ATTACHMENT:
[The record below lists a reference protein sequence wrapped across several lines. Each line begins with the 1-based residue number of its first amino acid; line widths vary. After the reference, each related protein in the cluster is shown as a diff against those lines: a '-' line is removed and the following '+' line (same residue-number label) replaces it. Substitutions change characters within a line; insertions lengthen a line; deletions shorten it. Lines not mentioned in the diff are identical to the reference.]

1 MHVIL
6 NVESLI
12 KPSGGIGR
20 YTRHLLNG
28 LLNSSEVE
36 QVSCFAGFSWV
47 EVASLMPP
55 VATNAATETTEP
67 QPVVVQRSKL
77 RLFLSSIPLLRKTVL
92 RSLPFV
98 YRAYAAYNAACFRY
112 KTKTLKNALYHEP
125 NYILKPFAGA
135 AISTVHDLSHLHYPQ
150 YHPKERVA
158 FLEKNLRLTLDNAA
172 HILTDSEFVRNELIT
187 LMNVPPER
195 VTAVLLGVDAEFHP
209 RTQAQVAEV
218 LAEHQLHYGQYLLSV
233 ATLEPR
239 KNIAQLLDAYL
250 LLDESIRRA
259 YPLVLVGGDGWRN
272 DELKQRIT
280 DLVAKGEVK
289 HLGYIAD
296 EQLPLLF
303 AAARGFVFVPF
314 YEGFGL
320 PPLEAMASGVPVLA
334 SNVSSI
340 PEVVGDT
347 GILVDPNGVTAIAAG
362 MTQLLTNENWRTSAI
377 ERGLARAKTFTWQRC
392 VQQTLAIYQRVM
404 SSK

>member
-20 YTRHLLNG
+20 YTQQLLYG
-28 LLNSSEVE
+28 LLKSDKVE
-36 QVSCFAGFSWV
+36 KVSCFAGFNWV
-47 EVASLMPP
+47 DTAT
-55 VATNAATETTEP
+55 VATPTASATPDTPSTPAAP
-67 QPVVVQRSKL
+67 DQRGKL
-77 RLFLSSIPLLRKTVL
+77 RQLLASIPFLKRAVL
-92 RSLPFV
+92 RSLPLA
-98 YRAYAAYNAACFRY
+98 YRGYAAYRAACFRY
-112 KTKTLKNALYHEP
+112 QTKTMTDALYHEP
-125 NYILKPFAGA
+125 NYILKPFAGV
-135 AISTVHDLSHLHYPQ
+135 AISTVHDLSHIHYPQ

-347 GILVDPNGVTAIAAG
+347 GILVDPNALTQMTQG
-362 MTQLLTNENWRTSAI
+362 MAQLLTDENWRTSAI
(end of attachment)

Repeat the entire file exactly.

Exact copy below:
[The record below lists a reference protein sequence wrapped across several lines. Each line begins with the 1-based residue number of its first amino acid; line widths vary. After the reference, each related protein in the cluster is shown as a diff against those lines: a '-' line is removed and the following '+' line (same residue-number label) replaces it. Substitutions change characters within a line; insertions lengthen a line; deletions shorten it. Lines not mentioned in the diff are identical to the reference.]

1 MHVIL
6 NVESLI
12 KPSGGIGR
20 YTRHLLNG
28 LLNSSEVE
36 QVSCFAGFSWV
47 EVASLMPP
55 VATNAATETTEP
67 QPVVVQRSKL
77 RLFLSSIPLLRKTVL
92 RSLPFV
98 YRAYAAYNAACFRY
112 KTKTLKNALYHEP
125 NYILKPFAGA
135 AISTVHDLSHLHYPQ
150 YHPKERVA
158 FLEKNLRLTLDNAA
172 HILTDSEFVRNELIT
187 LMNVPPER
195 VTAVLLGVDAEFHP
209 RTQAQVAEV
218 LAEHQLHYGQYLLSV
233 ATLEPR
239 KNIAQLLDAYL
250 LLDESIRRA
259 YPLVLVGGDGWRN
272 DELKQRIT
280 DLVAKGEVK
289 HLGYIAD
296 EQLPLLF
303 AAARGFVFVPF
314 YEGFGL
320 PPLEAMASGVPVLA
334 SNVSSI
340 PEVVGDT
347 GILVDPNGVTAIAAG
362 MTQLLTNENWRTSAI
377 ERGLARAKTFTWQRC
392 VQQTLAIYQRVM
404 SSK

>member
-20 YTRHLLNG
+20 YTQQLLYG
-28 LLNSSEVE
+28 LLKSDKVE
-36 QVSCFAGFSWV
+36 KVSCFAGFNWV
-47 EVASLMPP
+47 DTAT
-55 VATNAATETTEP
+55 VATPTASATPDTPSTPAAP
-67 QPVVVQRSKL
+67 DQRGKL
-77 RLFLSSIPLLRKTVL
+77 RQLLASIPFLKRAVL
-92 RSLPFV
+92 RSLPLA
-98 YRAYAAYNAACFRY
+98 YRGYAAYRAACFRY
-112 KTKTLKNALYHEP
+112 QTKTMTDALYHEP
-125 NYILKPFAGA
+125 NYILKPFAGV
-135 AISTVHDLSHLHYPQ
+135 AISTVHDLSHIHYPQ

-347 GILVDPNGVTAIAAG
+347 GILVDPNALTQMTQG
-362 MTQLLTNENWRTSAI
+362 MAQLLTDENWRTSAI